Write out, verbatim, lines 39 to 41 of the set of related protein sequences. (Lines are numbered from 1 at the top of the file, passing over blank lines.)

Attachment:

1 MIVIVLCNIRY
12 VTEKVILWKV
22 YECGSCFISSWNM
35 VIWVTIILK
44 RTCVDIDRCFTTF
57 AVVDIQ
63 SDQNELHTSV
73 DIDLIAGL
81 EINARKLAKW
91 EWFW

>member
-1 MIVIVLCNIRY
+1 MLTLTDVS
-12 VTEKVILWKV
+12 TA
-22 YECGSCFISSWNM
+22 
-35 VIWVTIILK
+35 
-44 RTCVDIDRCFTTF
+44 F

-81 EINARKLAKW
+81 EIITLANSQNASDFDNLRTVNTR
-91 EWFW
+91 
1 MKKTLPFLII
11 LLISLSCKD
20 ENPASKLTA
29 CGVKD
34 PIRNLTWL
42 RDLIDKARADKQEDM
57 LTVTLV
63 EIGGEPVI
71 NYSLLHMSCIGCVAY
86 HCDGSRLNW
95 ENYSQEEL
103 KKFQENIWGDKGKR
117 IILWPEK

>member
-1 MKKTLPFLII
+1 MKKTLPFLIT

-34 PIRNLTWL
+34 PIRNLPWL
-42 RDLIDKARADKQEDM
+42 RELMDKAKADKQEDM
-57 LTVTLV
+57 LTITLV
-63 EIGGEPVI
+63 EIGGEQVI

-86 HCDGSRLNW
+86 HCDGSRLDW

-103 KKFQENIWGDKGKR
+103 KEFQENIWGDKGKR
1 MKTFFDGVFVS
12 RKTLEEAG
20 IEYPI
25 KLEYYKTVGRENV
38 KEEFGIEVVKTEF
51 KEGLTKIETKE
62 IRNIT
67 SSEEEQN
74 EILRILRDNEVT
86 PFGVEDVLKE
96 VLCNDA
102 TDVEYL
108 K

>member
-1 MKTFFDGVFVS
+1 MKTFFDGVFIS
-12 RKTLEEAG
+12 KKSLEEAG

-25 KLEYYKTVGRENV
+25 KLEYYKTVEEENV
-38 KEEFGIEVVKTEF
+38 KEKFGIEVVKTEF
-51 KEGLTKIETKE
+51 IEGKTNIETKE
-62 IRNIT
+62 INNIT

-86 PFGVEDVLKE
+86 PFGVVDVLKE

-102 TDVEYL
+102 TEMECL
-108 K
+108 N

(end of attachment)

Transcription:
>member
-1 MKKTLPFLII
+1 MKKTLPFLIT